0:07:52.2 Tim: Well, actually Junior, you made this statement, and I just wanna repeat it and underscore it. You said, "If your teams want autonomy, they have to learn to love accountability." I wanna say that again, I love this statement so much. If your teams want autonomy, they have to learn to love accountability. Those two principles go together. We should never even think about divorcing those two things. They go together. Autonomy and accountability go together. Autonomy is never free. We earn autonomy based on the fact that we're demonstrating ourselves to be accountable. We want to be accountable for our performance, we want to be accountable for our results, and we're happy to do that. Junior, that reminds me of another principle that I've seen over and over again, and that is, in life, in organizational life, in personal life, in any aspect of life, high performers want to be measured. Isn't that interesting?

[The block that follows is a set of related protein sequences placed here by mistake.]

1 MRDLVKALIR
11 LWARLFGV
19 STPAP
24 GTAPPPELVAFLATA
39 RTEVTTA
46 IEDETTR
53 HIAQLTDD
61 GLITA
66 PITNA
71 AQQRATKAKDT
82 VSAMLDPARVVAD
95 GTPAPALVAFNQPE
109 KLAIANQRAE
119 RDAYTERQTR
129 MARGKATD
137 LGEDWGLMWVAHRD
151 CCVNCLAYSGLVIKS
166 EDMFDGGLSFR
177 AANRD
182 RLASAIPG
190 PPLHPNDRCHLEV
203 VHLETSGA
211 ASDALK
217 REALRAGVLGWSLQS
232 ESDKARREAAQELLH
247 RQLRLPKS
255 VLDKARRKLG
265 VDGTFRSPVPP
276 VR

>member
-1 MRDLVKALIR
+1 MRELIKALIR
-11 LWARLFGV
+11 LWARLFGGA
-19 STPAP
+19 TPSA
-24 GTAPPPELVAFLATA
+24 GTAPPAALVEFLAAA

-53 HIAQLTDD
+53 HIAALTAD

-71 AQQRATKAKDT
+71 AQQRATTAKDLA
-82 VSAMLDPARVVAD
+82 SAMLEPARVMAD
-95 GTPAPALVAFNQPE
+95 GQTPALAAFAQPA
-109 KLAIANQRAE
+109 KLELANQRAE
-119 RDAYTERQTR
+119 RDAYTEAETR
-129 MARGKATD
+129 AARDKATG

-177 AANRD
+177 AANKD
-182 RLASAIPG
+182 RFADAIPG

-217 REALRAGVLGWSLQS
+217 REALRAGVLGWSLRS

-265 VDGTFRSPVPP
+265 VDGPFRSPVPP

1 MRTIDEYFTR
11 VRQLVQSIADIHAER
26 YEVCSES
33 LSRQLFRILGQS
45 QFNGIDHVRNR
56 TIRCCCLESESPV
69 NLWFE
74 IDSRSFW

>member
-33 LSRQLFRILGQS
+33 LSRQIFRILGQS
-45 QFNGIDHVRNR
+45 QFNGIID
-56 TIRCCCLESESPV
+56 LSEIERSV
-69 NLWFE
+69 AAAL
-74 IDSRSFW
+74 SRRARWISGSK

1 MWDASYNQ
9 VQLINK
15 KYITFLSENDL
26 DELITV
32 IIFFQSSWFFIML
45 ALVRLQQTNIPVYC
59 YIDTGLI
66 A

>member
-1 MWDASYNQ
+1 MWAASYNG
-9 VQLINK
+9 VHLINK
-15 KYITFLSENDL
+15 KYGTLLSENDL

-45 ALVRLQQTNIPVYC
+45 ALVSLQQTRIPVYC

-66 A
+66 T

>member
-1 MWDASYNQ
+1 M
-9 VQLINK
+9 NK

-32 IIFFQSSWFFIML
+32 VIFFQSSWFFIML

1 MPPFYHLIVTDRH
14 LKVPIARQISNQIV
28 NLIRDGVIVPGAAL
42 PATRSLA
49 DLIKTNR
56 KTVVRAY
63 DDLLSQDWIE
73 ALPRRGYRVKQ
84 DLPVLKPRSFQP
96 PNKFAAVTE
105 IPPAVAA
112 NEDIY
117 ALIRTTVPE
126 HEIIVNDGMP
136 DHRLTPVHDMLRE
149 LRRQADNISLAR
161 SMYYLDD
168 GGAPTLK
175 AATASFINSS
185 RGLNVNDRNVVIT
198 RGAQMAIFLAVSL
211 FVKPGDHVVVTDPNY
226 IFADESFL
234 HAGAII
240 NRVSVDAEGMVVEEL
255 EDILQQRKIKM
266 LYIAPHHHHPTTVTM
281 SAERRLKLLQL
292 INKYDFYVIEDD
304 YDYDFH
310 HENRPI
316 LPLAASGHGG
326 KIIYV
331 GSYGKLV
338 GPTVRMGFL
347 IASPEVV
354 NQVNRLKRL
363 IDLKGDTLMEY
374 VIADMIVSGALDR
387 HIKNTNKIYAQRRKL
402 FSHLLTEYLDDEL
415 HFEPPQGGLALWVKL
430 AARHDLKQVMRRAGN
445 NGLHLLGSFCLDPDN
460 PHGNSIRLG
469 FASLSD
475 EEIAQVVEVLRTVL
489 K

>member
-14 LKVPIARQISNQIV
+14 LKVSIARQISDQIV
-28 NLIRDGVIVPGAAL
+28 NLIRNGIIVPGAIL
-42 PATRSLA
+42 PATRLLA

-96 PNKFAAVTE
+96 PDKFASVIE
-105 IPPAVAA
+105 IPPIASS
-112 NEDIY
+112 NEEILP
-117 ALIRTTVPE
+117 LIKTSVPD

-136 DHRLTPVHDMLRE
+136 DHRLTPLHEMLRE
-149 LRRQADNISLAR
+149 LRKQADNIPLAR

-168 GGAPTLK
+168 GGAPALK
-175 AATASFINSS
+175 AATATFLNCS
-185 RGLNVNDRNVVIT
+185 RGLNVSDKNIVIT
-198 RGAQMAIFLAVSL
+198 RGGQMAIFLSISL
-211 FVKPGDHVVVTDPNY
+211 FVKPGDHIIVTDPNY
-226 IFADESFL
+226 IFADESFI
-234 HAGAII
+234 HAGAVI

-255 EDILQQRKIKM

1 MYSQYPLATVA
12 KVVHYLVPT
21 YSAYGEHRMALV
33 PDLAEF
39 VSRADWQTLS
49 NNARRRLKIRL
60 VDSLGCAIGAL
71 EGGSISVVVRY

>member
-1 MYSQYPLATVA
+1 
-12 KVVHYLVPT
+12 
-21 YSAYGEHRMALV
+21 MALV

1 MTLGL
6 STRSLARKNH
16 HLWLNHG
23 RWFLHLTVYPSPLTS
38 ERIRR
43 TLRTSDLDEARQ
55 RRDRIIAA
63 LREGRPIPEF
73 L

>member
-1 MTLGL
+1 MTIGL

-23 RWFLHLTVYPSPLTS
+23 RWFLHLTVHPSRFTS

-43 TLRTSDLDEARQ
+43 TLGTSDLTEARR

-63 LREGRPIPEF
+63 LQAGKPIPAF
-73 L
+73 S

0:08:54.3 Junior: Yeah.

0:08:55.0 Tim: Now, high performers want to be measured, but low performers, they don't want to be measured. They want to swim in the ambiguity. They don't want to be measured. Isn't that interesting? High performers want to be measured. They want to be accountable. They want to be able to demonstrate the fact that they are contributing, they are achieving, they are accountable.

0:09:19.8 Junior: Yep.

0:09:20.0 Tim: I find that so fascinating, this beautiful marriage between autonomy and accountability. This is what brings happiness and joy in life. And if you try to avoid it, if you try to go around it, if you try to deny it, you never get there, you never are able to experience that deep satisfaction that comes with performance and achievement and contribution.

0:09:43.6 Junior: Yeah. And I don't know if I can take credit for that original statement. If your teams want autonomy, they have to learn to love accountability. I'm pretty sure I pulled that from the most recent version of the behavioral guide. And if I did, then shout out Jillian, because she was probably in charge of that revision.